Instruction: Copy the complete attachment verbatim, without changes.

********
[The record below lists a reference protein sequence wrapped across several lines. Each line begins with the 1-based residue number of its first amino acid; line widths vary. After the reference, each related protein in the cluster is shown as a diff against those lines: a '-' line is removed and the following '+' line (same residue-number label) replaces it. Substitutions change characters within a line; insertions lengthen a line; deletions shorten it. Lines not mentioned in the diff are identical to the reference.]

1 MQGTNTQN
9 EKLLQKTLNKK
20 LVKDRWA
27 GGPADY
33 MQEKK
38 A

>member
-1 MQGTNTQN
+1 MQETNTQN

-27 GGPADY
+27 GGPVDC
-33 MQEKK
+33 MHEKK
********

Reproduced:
[The record below lists a reference protein sequence wrapped across several lines. Each line begins with the 1-based residue number of its first amino acid; line widths vary. After the reference, each related protein in the cluster is shown as a diff against those lines: a '-' line is removed and the following '+' line (same residue-number label) replaces it. Substitutions change characters within a line; insertions lengthen a line; deletions shorten it. Lines not mentioned in the diff are identical to the reference.]

1 MQGTNTQN
9 EKLLQKTLNKK
20 LVKDRWA
27 GGPADY
33 MQEKK
38 A

>member
-1 MQGTNTQN
+1 MQETNTQN

-27 GGPADY
+27 GGPVDC
-33 MQEKK
+33 MHEKK